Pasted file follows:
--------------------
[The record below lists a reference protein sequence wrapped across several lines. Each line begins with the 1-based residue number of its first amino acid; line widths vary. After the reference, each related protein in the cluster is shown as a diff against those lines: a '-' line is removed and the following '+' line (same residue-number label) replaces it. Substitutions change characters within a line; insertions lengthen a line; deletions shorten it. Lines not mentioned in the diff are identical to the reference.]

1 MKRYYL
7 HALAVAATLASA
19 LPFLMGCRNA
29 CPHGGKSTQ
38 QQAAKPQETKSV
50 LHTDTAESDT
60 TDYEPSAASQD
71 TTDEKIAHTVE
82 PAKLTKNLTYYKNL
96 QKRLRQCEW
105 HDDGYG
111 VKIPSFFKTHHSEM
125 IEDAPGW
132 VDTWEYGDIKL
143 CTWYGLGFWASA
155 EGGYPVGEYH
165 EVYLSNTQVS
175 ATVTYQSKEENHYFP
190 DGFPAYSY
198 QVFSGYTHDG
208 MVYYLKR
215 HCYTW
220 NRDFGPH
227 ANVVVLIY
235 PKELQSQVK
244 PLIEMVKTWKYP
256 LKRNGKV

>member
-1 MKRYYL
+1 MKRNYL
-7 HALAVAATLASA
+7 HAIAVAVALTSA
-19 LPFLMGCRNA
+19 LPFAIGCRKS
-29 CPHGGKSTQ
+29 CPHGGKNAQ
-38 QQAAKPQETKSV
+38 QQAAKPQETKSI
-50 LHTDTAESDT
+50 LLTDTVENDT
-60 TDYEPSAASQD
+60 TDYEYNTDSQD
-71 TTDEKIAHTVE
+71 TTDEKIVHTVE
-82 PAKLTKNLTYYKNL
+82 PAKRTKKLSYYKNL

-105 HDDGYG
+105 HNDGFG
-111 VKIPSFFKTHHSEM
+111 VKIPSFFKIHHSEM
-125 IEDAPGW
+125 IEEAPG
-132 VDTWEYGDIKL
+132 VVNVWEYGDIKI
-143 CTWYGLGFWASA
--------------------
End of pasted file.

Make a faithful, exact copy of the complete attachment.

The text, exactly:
[The record below lists a reference protein sequence wrapped across several lines. Each line begins with the 1-based residue number of its first amino acid; line widths vary. After the reference, each related protein in the cluster is shown as a diff against those lines: a '-' line is removed and the following '+' line (same residue-number label) replaces it. Substitutions change characters within a line; insertions lengthen a line; deletions shorten it. Lines not mentioned in the diff are identical to the reference.]

1 MKRYYL
7 HALAVAATLASA
19 LPFLMGCRNA
29 CPHGGKSTQ
38 QQAAKPQETKSV
50 LHTDTAESDT
60 TDYEPSAASQD
71 TTDEKIAHTVE
82 PAKLTKNLTYYKNL
96 QKRLRQCEW
105 HDDGYG
111 VKIPSFFKTHHSEM
125 IEDAPGW
132 VDTWEYGDIKL
143 CTWYGLGFWASA
155 EGGYPVGEYH
165 EVYLSNTQVS
175 ATVTYQSKEENHYFP
190 DGFPAYSY
198 QVFSGYTHDG
208 MVYYLKR
215 HCYTW
220 NRDFGPH
227 ANVVVLIY
235 PKELQSQVK
244 PLIEMVKTWKYP
256 LKRNGKV

>member
-1 MKRYYL
+1 MKRNYL
-7 HALAVAATLASA
+7 HAIAVAVALTSA
-19 LPFLMGCRNA
+19 LPFAIGCRKS
-29 CPHGGKSTQ
+29 CPHGGKNAQ
-38 QQAAKPQETKSV
+38 QQAAKPQETKSI
-50 LHTDTAESDT
+50 LLTDTVENDT
-60 TDYEPSAASQD
+60 TDYEYNTDSQD
-71 TTDEKIAHTVE
+71 TTDEKIVHTVE
-82 PAKLTKNLTYYKNL
+82 PAKRTKKLSYYKNL

-105 HDDGYG
+105 HNDGFG
-111 VKIPSFFKTHHSEM
+111 VKIPSFFKIHHSEM
-125 IEDAPGW
+125 IEEAPG
-132 VDTWEYGDIKL
+132 VVNVWEYGDIKI
-143 CTWYGLGFWASA